#52Ancestors: Two Misfortunes and a Blessing

Another great article from Kendall Gibson, Wellington, New Zealand

I don’t know why my great grandparents, Hanna and Nicolai Larsen (with 3 children) decided to emigrate from Norway. Probably for the same reasons as most emigrants – better opportunities for their children, a chance of owning their own land, maybe poverty and hardship in their homeland?

Apparently the decision to emigrate to America was made together with Nicolai’s brother Johan Larsson, who had also left Sweden some time earlier to look for work in Norway.  They had planned to meet up on the Christiania (Oslo) docks prior to departure scheduled for early August 1873. But things didn’t go according to plan.

The first misfortune-

The Larsen family boarded the wrong ship! They found themselves on the sailing ship Høvding (meaning Chieftain) which was bound for New Zealand rather than America, heading for a country they had probably never heard of and with no concept of how far away it was or how long it would take to get there.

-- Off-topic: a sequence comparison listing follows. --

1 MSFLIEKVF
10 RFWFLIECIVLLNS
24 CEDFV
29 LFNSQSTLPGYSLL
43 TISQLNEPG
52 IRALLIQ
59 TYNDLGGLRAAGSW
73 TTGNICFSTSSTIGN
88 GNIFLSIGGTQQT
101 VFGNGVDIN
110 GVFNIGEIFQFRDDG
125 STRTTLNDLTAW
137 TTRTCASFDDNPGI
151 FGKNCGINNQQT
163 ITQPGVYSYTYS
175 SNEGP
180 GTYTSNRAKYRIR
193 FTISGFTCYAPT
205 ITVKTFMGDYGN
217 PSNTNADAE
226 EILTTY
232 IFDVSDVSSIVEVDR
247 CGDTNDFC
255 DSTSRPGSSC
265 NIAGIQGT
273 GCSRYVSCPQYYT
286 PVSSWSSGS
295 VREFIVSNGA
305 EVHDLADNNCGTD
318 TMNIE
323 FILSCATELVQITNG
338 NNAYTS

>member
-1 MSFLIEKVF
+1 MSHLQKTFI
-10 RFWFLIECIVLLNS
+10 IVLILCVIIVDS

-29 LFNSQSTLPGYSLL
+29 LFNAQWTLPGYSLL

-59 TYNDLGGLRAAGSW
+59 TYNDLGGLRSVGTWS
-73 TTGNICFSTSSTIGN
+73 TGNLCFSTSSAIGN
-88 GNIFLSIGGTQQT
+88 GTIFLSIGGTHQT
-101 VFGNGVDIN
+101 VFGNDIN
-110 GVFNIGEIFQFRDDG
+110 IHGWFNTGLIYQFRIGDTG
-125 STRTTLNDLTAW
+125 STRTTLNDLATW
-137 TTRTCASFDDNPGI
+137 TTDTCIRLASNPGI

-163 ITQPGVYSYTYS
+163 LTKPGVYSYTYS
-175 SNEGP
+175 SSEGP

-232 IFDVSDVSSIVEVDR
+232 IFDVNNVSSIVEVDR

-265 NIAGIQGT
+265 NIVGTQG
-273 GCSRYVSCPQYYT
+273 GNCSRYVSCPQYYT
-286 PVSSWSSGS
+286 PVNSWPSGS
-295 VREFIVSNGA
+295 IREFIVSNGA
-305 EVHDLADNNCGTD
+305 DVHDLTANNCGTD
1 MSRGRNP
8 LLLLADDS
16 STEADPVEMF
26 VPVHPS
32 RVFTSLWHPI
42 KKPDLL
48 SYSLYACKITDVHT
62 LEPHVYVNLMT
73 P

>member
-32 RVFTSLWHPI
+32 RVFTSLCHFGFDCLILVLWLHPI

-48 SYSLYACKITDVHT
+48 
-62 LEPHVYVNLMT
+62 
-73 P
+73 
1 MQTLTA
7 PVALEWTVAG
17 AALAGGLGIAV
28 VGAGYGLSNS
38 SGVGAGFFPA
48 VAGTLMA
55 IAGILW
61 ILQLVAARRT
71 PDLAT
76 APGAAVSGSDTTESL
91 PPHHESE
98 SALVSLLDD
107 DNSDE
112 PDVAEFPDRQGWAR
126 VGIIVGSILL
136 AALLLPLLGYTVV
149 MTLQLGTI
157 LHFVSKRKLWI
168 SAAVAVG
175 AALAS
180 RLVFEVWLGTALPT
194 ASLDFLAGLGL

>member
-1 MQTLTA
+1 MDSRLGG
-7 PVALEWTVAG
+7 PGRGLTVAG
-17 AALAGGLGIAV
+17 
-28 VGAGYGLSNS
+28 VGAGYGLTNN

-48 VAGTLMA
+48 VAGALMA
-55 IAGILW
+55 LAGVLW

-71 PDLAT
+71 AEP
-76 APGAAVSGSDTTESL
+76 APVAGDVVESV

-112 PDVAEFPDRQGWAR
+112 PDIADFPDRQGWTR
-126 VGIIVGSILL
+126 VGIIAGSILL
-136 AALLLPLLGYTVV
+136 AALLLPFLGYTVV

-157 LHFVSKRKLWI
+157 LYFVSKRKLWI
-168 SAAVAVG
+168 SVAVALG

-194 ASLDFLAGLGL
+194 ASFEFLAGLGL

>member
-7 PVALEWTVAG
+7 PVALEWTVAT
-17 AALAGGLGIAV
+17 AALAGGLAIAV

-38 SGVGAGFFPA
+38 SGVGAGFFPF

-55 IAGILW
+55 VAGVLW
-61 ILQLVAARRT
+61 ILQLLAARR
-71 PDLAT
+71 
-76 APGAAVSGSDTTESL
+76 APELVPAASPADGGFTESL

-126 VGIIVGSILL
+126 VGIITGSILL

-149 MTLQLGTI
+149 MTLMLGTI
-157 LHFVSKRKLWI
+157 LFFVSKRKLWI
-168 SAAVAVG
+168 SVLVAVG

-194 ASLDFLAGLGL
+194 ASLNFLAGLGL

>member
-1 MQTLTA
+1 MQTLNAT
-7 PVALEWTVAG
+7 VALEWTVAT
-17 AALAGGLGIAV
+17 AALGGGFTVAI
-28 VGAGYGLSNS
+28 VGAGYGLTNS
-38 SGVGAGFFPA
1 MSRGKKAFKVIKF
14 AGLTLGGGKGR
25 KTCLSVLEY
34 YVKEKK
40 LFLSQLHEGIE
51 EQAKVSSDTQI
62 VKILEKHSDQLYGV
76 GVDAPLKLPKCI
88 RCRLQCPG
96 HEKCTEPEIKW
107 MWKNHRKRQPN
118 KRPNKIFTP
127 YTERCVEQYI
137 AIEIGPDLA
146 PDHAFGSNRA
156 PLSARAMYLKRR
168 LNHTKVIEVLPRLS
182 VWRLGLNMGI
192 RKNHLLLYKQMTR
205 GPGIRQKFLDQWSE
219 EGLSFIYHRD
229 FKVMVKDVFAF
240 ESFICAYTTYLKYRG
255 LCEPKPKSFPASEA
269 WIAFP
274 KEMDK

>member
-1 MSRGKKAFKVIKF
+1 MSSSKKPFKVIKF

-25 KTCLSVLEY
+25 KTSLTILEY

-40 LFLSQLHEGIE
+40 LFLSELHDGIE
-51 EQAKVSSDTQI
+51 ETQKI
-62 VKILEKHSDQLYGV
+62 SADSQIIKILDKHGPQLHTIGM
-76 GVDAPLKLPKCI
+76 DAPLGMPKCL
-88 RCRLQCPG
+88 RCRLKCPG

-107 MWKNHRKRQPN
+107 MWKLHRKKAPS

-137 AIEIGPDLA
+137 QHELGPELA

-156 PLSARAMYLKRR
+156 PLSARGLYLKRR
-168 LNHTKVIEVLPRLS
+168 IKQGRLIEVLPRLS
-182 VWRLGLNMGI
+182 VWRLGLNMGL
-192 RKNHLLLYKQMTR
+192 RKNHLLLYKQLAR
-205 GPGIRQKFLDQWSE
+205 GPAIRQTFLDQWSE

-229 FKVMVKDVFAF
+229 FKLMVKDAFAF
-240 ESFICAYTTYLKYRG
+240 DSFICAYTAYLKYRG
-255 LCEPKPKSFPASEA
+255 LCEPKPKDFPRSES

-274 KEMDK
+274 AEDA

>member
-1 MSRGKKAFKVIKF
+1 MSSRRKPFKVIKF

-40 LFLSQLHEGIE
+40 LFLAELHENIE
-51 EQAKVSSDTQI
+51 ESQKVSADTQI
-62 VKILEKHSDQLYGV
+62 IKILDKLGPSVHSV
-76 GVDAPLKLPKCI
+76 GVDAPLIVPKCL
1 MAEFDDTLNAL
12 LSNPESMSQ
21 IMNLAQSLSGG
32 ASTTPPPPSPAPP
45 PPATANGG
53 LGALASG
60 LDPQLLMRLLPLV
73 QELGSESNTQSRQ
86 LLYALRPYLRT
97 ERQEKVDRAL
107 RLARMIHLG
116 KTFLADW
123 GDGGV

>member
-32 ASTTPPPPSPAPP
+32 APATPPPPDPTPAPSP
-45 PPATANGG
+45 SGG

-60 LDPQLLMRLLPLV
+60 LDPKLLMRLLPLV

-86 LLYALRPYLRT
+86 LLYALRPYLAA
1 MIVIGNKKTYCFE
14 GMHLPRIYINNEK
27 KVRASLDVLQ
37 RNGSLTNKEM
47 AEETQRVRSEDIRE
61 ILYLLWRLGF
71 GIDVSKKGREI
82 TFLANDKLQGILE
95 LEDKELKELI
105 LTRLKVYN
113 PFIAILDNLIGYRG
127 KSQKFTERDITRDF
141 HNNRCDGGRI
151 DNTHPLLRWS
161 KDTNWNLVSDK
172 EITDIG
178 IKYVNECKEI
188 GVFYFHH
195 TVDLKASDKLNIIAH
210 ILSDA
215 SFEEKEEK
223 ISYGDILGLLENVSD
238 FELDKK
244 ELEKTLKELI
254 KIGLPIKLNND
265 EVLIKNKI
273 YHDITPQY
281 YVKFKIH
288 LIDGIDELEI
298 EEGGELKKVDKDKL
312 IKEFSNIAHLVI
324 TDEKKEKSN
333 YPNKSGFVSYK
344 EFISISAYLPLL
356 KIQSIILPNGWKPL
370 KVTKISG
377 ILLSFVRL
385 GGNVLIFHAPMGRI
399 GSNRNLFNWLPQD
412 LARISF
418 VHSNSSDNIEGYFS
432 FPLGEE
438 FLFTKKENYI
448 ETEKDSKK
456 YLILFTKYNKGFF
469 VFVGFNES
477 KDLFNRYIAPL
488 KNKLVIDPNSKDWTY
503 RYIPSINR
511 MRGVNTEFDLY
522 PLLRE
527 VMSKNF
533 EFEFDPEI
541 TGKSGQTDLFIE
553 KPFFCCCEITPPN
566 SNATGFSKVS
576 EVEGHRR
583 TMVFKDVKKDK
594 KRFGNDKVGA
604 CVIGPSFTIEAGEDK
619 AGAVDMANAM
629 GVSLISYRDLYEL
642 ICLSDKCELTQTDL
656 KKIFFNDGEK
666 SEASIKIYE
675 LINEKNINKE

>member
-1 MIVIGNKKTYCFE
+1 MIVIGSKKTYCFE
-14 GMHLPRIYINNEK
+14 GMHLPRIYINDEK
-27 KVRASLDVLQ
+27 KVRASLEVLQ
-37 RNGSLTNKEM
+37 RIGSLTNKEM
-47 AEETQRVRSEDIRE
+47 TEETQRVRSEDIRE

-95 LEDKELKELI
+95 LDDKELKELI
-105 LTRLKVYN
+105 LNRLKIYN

The second misfortune-

They didn’t meet up with Nicolai’s brother Johan. (Probably because they had boarded the wrong ship.) Nicolai presumed Johan went to America as planned.

How could this have happened?

As children we had heard these stories about the Larsen family’s misfortunes but I’d always wondered about the truth of it. How could anyone get on the wrong ship? International travel today is so very different.

At this time (in the early 1870’s) the New Zealand government was offering assisted migration hoping to achieve quick land clearance for the building of railways and roads. Scandinavian immigrants with strong backs and lots of healthy children were popular – and also sought after by other developing countries. Competition among unscrupulous government agents led to naïve country folk being taken advantage of. Norma Keesing in her book ‘The Immigration of the Scandinavian People to Hawke’s Bay’ explains what sometimes happened-